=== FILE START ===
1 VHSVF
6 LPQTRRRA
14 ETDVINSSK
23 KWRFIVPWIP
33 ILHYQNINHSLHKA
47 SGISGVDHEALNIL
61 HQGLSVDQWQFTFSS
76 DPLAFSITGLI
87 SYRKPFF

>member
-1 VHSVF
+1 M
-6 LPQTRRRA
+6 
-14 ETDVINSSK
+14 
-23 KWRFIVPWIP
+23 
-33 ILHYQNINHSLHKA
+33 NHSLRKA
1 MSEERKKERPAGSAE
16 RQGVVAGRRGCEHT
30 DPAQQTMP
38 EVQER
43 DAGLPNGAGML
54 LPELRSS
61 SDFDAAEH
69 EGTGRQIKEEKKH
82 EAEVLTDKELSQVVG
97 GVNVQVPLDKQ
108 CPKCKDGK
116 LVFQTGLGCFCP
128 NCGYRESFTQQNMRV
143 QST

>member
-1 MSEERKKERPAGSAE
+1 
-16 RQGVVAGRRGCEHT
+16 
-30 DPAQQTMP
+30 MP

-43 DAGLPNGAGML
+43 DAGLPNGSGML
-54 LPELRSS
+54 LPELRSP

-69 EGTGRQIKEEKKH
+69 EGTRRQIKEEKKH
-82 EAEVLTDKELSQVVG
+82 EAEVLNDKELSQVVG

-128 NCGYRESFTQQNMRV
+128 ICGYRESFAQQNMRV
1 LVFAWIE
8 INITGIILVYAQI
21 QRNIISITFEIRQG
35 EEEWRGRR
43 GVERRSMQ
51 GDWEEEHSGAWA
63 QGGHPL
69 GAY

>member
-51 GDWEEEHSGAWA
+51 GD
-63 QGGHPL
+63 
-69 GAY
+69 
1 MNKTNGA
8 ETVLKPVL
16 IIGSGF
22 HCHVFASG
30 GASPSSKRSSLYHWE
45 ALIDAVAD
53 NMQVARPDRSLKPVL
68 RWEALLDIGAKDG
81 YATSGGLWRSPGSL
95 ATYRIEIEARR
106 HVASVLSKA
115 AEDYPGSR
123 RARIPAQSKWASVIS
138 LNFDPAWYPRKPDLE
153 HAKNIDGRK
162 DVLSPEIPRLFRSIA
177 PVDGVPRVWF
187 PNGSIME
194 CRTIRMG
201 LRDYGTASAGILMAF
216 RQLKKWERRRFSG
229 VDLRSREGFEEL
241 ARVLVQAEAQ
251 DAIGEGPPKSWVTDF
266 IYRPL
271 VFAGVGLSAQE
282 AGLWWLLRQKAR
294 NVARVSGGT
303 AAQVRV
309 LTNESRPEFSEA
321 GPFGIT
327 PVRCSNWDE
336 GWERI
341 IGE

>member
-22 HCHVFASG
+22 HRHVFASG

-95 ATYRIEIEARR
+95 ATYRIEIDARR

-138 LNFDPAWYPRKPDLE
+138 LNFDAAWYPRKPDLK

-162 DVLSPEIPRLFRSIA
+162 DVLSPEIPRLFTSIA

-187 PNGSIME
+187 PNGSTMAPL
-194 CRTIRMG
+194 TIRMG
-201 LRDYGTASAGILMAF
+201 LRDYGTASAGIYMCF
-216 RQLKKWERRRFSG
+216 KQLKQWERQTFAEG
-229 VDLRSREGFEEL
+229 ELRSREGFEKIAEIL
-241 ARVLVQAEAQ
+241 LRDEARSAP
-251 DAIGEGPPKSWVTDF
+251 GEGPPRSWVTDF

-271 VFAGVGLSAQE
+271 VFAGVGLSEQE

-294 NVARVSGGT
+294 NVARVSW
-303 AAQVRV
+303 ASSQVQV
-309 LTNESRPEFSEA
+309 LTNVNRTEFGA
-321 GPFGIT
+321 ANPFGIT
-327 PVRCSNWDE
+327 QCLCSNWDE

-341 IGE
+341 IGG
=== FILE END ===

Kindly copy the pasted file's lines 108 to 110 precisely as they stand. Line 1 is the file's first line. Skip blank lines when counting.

-162 DVLSPEIPRLFRSIA
+162 DVLSPEIPRLFTSIA

-187 PNGSIME